Q: I'm in California, and my folks live in Massachusetts. Mom had a stroke that paralyzed her left side, but now I'm concerned about Dad. He's 78 and insists he can handle everything, but I can tell that caring for her is hard on him. What can I do from here to help? -- Crystal C., Riverside, Calif.
A: Most of us, at some point, will become caregivers -- more than 44 million North Americans do every year. And your dad (like any caregiver) needs to be reminded that it's important for him to take care of himself. This isn't selfish; it demonstrates his love for Mom, because then he'll have more energy to care for her. And if he gets worn out, he may even develop health problems himself.
So, in addition to encouraging him to take care of himself, here's how you can support him.
Share the load: Help Dad set up a team of family, friends and professional caregivers, such as licensed companions or visiting nurses, who can pitch in with household duties as well as Mom's special physical needs.
Write out a list of tasks that your dad could use help with, from going grocery shopping to vacuuming and laundry. Then identify people who will help. Your goal is to free him up so he can get physical activity as often as possible, see friends without worrying about Mom and recuperate from the stress of having to help your mother with all her physical needs.
Arrange meals: It's easy to miss a meal when you're focused on caring for someone else, but good nutrition is as essential for your dad as it is for your mom. See if neighbors can bring over meals regularly or if there is a Meals On Wheels program in his area.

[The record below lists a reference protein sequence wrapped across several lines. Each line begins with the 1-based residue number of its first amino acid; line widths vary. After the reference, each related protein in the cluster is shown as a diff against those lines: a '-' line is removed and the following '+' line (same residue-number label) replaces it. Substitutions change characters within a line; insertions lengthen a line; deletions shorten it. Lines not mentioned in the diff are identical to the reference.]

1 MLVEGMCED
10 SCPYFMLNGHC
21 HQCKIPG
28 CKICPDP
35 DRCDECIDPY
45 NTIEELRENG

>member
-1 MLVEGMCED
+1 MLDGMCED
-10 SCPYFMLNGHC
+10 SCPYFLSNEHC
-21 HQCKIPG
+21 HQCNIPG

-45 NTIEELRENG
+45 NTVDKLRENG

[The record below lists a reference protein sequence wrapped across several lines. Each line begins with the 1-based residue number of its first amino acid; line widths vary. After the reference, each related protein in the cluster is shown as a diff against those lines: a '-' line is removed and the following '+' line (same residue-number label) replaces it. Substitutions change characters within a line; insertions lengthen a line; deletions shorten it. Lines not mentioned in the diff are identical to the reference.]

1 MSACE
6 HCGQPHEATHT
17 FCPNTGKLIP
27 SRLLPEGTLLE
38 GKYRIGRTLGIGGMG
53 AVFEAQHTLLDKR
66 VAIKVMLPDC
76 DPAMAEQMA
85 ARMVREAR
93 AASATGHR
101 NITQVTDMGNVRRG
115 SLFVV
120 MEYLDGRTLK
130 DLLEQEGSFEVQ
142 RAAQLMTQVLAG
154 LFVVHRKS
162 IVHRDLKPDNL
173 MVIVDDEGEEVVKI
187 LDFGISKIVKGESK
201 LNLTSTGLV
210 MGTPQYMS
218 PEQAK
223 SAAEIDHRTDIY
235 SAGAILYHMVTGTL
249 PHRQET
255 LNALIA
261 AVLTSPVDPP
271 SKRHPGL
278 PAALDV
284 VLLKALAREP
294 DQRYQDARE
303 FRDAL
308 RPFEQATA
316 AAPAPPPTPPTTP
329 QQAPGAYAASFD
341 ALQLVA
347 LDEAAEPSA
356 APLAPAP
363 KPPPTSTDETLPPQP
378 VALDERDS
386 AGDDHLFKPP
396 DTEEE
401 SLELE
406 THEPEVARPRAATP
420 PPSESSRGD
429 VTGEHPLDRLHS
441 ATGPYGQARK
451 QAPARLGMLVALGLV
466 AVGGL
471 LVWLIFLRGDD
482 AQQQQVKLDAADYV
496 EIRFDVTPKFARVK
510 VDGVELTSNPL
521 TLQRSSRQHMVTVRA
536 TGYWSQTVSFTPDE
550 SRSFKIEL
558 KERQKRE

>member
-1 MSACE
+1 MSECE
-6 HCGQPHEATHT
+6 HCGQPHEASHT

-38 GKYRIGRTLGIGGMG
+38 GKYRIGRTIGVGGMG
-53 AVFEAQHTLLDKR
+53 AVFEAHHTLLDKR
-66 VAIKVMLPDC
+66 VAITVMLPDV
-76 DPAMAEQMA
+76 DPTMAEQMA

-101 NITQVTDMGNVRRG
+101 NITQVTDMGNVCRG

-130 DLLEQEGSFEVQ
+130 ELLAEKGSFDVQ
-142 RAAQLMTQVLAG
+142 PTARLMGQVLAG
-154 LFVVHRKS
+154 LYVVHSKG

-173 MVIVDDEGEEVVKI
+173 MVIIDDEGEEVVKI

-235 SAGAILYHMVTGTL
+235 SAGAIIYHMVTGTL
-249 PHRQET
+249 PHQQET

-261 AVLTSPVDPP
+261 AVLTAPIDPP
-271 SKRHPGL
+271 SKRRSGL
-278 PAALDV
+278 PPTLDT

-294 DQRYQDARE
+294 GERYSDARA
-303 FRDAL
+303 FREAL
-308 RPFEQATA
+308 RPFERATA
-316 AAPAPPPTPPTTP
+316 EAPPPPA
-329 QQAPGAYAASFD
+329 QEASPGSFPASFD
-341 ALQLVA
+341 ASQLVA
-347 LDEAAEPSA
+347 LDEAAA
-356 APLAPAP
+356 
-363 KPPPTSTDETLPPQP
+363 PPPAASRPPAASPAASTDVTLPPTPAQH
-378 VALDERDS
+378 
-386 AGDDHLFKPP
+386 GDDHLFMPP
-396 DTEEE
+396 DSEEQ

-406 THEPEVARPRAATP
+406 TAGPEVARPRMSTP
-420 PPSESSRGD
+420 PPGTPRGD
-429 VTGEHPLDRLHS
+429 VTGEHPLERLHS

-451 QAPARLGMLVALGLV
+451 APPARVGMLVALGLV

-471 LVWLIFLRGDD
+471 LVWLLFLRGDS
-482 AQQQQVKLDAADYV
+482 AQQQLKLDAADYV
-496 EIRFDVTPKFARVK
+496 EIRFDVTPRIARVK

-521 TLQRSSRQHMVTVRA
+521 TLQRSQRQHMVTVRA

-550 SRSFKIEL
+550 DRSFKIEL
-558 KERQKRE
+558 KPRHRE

Get Dad into a support group: The Family Caregiver Alliance has a state-by-state listing of local support groups. They'll give him a chance to talk about his concerns, to get tips from others in similar situations and to find out about caregiver-assistance programs.
Q: My uncle Steven had an aortic valve replacement a few years ago. At the time, the Sapien valve was being used in Europe, but he didn't have access to it here, and unfortunately he didn't survive. Now the Sapien has gotten thumbs-up from the Food and Drug Administration. Why wasn't it approved for us earlier, when it was approved for the Europeans? -- Henrietta B., Norcross, Ga.
A: We're sorry about your uncle. In the U.S., devices like the Sapien valve can't be used without FDA approval. And it's a long, slow process that doesn't necessarily take into account what other countries have done. That's a real bone of contention for many manufacturers and some consumer groups; it's forced some U.S. companies to first sell their medical devices overseas just to stay in business. This sends innovation, jobs and important health solutions out of the country.
The FDA is dedicated to balancing patient safety with a speedy approval process, but they're grossly underfunded. Nonetheless, solutions may be coming. The FDA has established the Medical Device Innovation Consortium (MDIC) to streamline the regulatory process. It should now be easier for the agency to evaluate data from overseas: FDA decision-makers can go into the field, see the technology at work and help companies navigate our regulatory process.
Both of us serve on the board of a FDA-Industry Private Public 501C3 charitable partnership to foster research on safe anesthetics for children (Smarttots.org), so we know how tough it is for the FDA to meet its responsibilities. After all, it regulates 25 percent of all commerce. Hopefully with the MDIC the FDA can make American industry even more successful and offer patients the options they need for the best outcomes.
(Mehmet Oz, M.D. is host of "The Dr. Oz Show," and Mike Roizen, M.D. is Chief Medical Officer at the Cleveland Clinic Wellness Institute. Email your health and wellness questions to Dr. Oz and Dr. Roizen at firstname.lastname@example.org.)